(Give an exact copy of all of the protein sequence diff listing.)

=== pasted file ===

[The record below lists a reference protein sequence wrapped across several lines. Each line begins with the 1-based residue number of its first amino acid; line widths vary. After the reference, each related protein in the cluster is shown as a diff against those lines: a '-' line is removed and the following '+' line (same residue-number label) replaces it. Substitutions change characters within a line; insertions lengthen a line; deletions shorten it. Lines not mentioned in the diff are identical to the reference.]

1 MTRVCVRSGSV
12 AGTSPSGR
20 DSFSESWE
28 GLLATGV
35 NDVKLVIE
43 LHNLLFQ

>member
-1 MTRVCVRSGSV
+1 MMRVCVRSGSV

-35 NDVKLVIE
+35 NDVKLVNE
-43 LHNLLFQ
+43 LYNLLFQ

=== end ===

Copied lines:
[The record below lists a reference protein sequence wrapped across several lines. Each line begins with the 1-based residue number of its first amino acid; line widths vary. After the reference, each related protein in the cluster is shown as a diff against those lines: a '-' line is removed and the following '+' line (same residue-number label) replaces it. Substitutions change characters within a line; insertions lengthen a line; deletions shorten it. Lines not mentioned in the diff are identical to the reference.]

1 MTRVCVRSGSV
12 AGTSPSGR
20 DSFSESWE
28 GLLATGV
35 NDVKLVIE
43 LHNLLFQ

>member
-1 MTRVCVRSGSV
+1 MMRVCVRSGSV

-35 NDVKLVIE
+35 NDVKLVNE
-43 LHNLLFQ
+43 LYNLLFQ